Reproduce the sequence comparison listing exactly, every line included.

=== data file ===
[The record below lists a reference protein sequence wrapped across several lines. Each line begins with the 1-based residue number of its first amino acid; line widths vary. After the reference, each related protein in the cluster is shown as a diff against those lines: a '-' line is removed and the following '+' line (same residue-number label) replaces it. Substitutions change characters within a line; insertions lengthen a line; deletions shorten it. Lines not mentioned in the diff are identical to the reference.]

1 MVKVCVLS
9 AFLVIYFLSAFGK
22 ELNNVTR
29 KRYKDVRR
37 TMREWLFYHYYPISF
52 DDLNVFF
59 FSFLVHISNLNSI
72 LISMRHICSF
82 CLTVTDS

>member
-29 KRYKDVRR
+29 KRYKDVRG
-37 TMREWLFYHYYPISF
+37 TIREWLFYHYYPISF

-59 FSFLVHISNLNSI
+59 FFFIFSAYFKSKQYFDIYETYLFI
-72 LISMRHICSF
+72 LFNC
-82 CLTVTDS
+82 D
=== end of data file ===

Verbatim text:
[The record below lists a reference protein sequence wrapped across several lines. Each line begins with the 1-based residue number of its first amino acid; line widths vary. After the reference, each related protein in the cluster is shown as a diff against those lines: a '-' line is removed and the following '+' line (same residue-number label) replaces it. Substitutions change characters within a line; insertions lengthen a line; deletions shorten it. Lines not mentioned in the diff are identical to the reference.]

1 MVKVCVLS
9 AFLVIYFLSAFGK
22 ELNNVTR
29 KRYKDVRR
37 TMREWLFYHYYPISF
52 DDLNVFF
59 FSFLVHISNLNSI
72 LISMRHICSF
82 CLTVTDS

>member
-29 KRYKDVRR
+29 KRYKDVRG
-37 TMREWLFYHYYPISF
+37 TIREWLFYHYYPISF

-59 FSFLVHISNLNSI
+59 FFFIFSAYFKSKQYFDIYETYLFI
-72 LISMRHICSF
+72 LFNC
-82 CLTVTDS
+82 D